About this time to which I'm referring, Kobun had developed a round, US $quarter-sized skin problem on the back of his neck, about 1 inch (sorry don't know metric yet) below his hair-line in the center.  He would frequently touch & "worry" this.  I'd had lots of karma w/ a prominent guy on the Taos Pueblo, a classic shaman, a former governor of the Pueblo, a healer, seer & kiva man.  I suggested to Kobun we go see him, so one day we did, with him driving.  Once on the road in the Pueblo, we saw an old grandmother walking & gave her a ride to the central part of the pueblo, near where my friend (Joe) lived.  The grandmother ("Recita") sat in front, passenger side.  Kobun showed her his bad neck spot & he kept touching it.  Recita finally slapped his hand quite energetically & told him to leave it alone! We arrive at Joe's (& his wife, Francis') home & Kobun bows & presents to Joe a big box of fine incense of the sort used @ Eiheiji.  Francis is in another room, & I feel like I'm with two brothers who rather look alike, mumble alike & have the same quiet yet spacious energy.  Though they've never met, there seems to be an immediate fondness between the two, a recognition. Joe has Francis mix up a thick paste to apply to the neck.  I ask about the contents, but Joe won't tell me.  He gives Kobun instructions, gratitude is voiced, & we're ready to leave.  Then Kobun notices a bow & set of arrows hanging on the wall.  He walks over and bows deeply to them.  Off we go.

Once, during that time period, Kobun & I were at his little "camp", a place to which he would retire not infrequenly.  It was a clever little 'primitive' area which had a fire pit atop which was a grill with a pot for heating water.  We were sitting on the ground before this fire pit with water heated for tea (powdered, green), & when it came time to stir the brew, he casually reached down, barely looking, came up with a ponderosa pine cluster & stirred botyh of our cups with its long needles.  (I recall no more elegant moment in my entire 58 years!) I asked him about Venus enlightening the buddha.  Without looking up, he said, "Oh yes, many generations, this."  Period.  Sometime later, after a 3-day sesshin, as we sat in the house where Bob Watkins lived next to the zendo, Kobun gave a short talk.  At one point, he referred to buddha's enlightenment, about his looking up @ Venus (usually called the 'morning', but sometimes the 'evening' star).  Kobun said:  "He looked up at that star, and it took him. "

I realize this is not exactly 'definitive', but you know how it was with him:
a taste was offered, a hint.  One often had to wait for more.


Anecdotes by James Hardy

Upon learning of Kobun's passing,  it was with a heavy heart that I remembered a sesshin which I sat with Kobun at Rocky Mountain Dharma Center  in the summer of l978.  During this practice session (seven days, I believe) , two remarkable events occurred.  During my interview, Kobun expressed, through posture and,  more importantly, through his eyes, perhaps the most compelling and moving expression of empathy- sadness with friendship and understanding-  I have ever experienced.  His willingness to acknowledge pain, suffering and friendship with me and others, continues to touch me.  Also, during the practice session, he chose to speak on the theme of the Greek heroic figure  ORPHEUS,  his journey to the underworld to retrieve his heart/love  EURYDICE.  

To retrieve her from the underworld,  and death,  Orpheus had to obey one condition set by Hades,  the ruler of the underworld:  not to look be hind him,  towards her, until she was safely back under the light of the sun.  This, Orpheus failed to do, and lost her forever.  This story clearly moved  Kobun,  who saw it as a model or guide to practice and the path.  During our journey, faith was essential, to retrieve our spirit,  our bodhi, our true heart.   Imagine my shock when I learned that Kobun was not only unable to retrieve his daughter, but lost his life as well.  This stunning enigma has haunted me since learning of Kobun's passing.   He was truly a wonderful, beautiful spirit and  friend.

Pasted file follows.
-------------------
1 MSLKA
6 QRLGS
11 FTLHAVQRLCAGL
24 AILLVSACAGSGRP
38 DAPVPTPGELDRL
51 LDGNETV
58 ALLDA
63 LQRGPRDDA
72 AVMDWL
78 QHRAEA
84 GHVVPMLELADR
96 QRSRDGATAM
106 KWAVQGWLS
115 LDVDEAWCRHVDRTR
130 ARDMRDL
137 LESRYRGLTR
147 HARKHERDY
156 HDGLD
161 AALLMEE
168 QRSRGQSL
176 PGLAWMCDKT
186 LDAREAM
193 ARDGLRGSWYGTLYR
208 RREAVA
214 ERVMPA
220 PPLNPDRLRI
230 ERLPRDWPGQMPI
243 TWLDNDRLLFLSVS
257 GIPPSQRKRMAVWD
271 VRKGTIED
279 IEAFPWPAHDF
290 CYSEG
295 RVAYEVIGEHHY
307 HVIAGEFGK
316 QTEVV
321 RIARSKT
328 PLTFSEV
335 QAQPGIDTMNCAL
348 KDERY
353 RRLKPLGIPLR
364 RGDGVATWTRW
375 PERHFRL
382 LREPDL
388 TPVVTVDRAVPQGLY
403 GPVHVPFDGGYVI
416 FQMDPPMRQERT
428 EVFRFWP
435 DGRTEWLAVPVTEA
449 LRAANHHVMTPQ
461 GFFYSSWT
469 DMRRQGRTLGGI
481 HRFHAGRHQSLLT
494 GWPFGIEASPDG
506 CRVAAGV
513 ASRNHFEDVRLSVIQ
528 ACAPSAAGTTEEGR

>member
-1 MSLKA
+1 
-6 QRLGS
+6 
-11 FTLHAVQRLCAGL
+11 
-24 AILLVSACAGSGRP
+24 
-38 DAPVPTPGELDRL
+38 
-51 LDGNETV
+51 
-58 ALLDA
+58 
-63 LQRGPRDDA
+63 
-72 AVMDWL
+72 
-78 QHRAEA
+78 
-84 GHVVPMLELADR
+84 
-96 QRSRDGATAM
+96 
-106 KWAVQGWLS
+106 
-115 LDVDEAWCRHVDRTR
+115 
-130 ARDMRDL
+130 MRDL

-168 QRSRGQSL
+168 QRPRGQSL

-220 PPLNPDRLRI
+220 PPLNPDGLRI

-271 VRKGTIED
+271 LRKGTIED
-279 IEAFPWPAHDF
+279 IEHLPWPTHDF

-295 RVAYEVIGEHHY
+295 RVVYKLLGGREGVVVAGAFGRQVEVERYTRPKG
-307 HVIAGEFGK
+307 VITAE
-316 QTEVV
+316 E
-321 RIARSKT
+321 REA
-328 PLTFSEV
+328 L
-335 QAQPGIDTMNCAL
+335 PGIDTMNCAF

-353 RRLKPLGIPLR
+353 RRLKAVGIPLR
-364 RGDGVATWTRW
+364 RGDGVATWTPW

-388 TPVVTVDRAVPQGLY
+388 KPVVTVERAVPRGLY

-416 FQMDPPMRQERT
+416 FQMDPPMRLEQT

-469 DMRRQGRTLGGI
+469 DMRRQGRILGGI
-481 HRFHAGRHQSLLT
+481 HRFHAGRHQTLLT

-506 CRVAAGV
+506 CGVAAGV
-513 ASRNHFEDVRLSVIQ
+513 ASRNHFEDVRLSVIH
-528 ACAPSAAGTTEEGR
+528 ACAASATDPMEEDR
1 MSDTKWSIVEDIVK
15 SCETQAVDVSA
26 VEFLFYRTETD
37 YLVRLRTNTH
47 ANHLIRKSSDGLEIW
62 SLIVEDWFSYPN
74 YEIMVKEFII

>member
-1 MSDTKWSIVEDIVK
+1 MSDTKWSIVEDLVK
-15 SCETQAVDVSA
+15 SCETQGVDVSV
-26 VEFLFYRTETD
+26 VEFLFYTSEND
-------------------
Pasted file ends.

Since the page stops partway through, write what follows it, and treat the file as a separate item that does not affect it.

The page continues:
Anecdotes by Mark Foote

One more memory of Kobun I'd like to offer, for the collection. I remember attending a lecture he gave at the San Francisco Zen Center, must have been in the early 80's, as part of the regular Saturday morning public dharma talks. He closed the lecture by saying, "you know, sometimes zazen gets up and walks around!"
I had that experience in 1975, but I spent years afterward waiting for zazen to get up and walk around, to turn and walk across the street, to lift the fork from the plate to my mouth. I finally decided that if zazen walked through the door of my job on a given day, it was ok for me to work without trying to find zazen in every moment; fortunate for me, I suppose, as the bosses really don't like to see anyone stock still at the job.

Couldn't go to the monastery, couldn't sit in posture all that well, couldn't even stand up straight most of the time. By the time I heard Kobun say those words, I was reconciled with not making zazen get up and walk around just because I could, or at least that's how I understood it.
I realized in the late eighties and nineties that I would have to come to a Western understanding of what practice was all about, to reconcile zazen in my life. I learned to encourage zazen to compose sentences, and to throw away anything and everything constantly until the words stayed in spite of me. I'm afraid I created a lot of half-there descriptions of zazen, for quite a while.

With a lot of help from the writings of Moshe Feldenkrais and John Upledger, I think I'm doing better now. I have a webpage at , and I find I can actually communicate most of my experience with people using the vocabulary I develop there. Since everyone has the same kind of experience whether they have found words for it or not, people give back to me in the most amazing way.
Hope you're back from Japan in one piece and all is well;
regards, Mark Foote